Spoons

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monophoto

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Last month, I saw some turned spoons at a show in Northville, NY, and decided to see if I could create something similar.

The basic design is a two-axis turning - starting out as a spindle with a 'bump', and then remounted in a donut chuck to hollow the bump. Mike Peace has a great video in which he demonstrates how to make these, and also shows how to make the donut chuck. Mike's spoons are basically coffee scoops with a 1.5" body, but you can rescale the design either up or design.

Mine are made from maple and have a 1" body. The handles are about 5" long - the only restriction is that the handle can't be longer than the swing of your lathe (unless you can shift or twist the headstock to avoid swing limitations).

I prefer the design with the thin handle. The spoon with the heavy handle was made from a blank with a bark inclusion that I had reinforced with CA, but I wasn't confident that the patch would be strong enough to make a thin handle.

Don't know how practical these are, but they are fun to make.
 

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MDWine

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While I am unable to see this video from work, I watched a vid where the maker went through several steps to ensure that the "bowl" was of a certain volume to measure coffee "accurately"... interesting.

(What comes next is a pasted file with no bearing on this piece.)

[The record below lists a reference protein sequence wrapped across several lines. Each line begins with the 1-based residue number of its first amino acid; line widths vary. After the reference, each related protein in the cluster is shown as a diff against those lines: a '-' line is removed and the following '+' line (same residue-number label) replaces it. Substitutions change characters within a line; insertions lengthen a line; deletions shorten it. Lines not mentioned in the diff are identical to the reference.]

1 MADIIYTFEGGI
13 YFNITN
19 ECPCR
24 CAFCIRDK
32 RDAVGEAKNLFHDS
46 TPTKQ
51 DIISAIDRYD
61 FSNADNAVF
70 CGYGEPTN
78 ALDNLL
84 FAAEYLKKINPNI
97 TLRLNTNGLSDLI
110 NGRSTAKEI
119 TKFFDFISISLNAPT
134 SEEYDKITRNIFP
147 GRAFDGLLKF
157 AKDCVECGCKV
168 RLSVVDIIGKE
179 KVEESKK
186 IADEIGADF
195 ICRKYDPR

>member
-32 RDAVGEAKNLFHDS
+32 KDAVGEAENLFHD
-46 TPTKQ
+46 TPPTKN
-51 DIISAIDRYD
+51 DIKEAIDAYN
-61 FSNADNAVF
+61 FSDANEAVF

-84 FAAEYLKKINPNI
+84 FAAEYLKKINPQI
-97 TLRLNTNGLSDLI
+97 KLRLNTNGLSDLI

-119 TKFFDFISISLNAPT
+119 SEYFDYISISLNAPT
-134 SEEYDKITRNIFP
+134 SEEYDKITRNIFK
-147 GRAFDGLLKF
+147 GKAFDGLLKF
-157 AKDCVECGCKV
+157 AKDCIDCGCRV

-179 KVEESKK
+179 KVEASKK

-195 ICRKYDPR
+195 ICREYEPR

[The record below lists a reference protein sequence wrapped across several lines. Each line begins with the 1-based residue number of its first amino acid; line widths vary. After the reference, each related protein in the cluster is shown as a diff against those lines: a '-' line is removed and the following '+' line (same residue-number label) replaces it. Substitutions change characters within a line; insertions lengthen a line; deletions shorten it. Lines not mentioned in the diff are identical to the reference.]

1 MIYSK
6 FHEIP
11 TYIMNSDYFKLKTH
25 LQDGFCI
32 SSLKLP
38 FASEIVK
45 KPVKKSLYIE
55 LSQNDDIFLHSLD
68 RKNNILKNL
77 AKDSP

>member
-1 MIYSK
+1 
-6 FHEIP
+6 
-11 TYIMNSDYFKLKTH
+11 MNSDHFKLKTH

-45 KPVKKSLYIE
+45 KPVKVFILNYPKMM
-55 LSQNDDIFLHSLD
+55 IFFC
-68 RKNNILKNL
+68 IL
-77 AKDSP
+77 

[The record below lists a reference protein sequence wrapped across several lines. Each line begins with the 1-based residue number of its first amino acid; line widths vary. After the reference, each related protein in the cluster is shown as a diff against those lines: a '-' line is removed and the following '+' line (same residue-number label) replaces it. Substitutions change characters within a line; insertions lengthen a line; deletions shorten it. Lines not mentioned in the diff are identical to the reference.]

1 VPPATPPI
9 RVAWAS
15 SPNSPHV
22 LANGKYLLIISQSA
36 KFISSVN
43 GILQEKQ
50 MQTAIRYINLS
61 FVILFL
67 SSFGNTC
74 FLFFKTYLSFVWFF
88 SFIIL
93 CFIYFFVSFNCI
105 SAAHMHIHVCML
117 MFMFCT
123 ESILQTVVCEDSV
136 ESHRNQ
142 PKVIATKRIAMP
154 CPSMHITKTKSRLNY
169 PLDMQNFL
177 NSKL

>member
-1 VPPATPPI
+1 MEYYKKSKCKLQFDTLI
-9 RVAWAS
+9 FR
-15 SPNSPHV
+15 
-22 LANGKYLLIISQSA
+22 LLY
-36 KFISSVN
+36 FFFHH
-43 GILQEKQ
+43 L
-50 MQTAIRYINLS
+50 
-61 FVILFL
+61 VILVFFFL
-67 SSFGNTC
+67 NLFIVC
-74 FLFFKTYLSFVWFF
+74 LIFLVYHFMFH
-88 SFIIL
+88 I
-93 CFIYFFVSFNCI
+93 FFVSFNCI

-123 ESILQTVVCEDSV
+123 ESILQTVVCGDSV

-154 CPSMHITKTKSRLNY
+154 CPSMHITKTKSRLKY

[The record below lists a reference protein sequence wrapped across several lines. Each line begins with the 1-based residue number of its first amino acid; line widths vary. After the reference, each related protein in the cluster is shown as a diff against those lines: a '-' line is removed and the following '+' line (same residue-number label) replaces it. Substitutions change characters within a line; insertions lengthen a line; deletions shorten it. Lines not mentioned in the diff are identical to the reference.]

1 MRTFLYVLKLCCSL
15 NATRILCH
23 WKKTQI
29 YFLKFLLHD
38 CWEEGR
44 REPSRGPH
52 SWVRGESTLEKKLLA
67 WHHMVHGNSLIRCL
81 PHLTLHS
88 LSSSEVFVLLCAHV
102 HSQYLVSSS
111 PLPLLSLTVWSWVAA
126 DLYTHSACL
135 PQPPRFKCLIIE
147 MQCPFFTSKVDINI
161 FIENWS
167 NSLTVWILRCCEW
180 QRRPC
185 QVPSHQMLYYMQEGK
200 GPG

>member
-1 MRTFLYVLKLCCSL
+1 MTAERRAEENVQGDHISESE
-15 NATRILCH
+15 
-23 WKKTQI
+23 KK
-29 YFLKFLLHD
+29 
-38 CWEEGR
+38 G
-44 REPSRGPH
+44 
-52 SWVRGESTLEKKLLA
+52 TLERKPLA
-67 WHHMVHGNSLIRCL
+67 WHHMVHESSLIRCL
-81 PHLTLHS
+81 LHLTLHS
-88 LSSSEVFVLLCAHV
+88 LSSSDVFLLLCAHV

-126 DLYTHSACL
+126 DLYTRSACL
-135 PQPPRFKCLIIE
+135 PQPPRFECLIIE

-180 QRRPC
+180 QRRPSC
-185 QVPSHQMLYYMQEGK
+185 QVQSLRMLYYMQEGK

These are great, and maple is a great choice. (a local supplier has maple with curl that is 6 or 7 stripes per inch!!!) That would be cool!

Nice work!
 

monophoto

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A few additional thoughts -

1. Mike used four bolts to attach the front of his donut chuck. I designed my for a 1" diameter spoon bowl (with a 7/8" hole in the front) and decided that I only three bolts. Seems to work just fine. Also, mine is threaded to screw directly onto my lathe spindle and not require a scroll chuck.

2. Mike shows some sanding tools, and my experience leads me to believe that they are a good idea if you are going to be making a number of spoons. Trying to sand inside a small spoon bowl by holding sandpaper with the tip of your finger is tedious.

3. Also, if you are going to be making a number of these, it might be worth the effort to make a tool for hollowing out the bowl. I used a 1/4" spindle gouge and a shop-made 'skewchee gouge'-type tool. Perhaps something with a 6mm round carbide cutter - - -
 

monophoto

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The video that discusses precision dimensioning was by Brian Havens. He uses a split-turning approach that produces two spoons at a time, and uses a calibrated lump of Play-Doh to precisely dimension the interior of the bowl. Very clever.

A few years ago, my son bought himself a coffee grinder that came with a scoop that supposedly held 12 grams of beans. I made a calibrated wooden scoop to replace the original plastic scoop. Using a small electronic scale, I did a tare weighing of an empty 35mm film canister, and then repeated that process with the canister full of coffee beans. Then, I calculated the fraction of the canister that would hold 12 grams of beans (a simple ratio), and finally turned the scoop to have the internal dimensions of that fractional canister.

That's not a perfect calibration because it assumes that coffee beans have a uniform size and weight - which is something that we could certainly ponder at length on a day when its too cold to go outside (like today). But for grinding enough beans for a cup of coffee it's close enough.
 
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